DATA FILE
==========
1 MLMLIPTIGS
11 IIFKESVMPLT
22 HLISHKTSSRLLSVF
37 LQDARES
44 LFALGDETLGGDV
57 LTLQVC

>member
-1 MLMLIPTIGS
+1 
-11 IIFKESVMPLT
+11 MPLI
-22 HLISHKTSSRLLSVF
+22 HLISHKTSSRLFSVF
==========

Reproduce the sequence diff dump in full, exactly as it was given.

1 MLMLIPTIGS
11 IIFKESVMPLT
22 HLISHKTSSRLLSVF
37 LQDARES
44 LFALGDETLGGDV
57 LTLQVC

>member
-1 MLMLIPTIGS
+1 
-11 IIFKESVMPLT
+11 MPLI
-22 HLISHKTSSRLLSVF
+22 HLISHKTSSRLFSVF